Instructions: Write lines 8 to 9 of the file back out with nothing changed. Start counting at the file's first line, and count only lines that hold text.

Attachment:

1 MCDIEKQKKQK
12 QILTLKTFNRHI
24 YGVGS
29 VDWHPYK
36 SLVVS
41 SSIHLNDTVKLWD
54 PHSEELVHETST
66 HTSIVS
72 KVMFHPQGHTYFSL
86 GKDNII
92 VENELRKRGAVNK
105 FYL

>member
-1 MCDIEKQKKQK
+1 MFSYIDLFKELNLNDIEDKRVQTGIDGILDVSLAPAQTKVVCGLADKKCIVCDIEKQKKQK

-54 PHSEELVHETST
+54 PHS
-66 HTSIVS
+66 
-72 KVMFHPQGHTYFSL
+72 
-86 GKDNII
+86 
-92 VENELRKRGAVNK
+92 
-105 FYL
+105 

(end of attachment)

66 HTSIVS
72 KVMFHPQGHTYFSL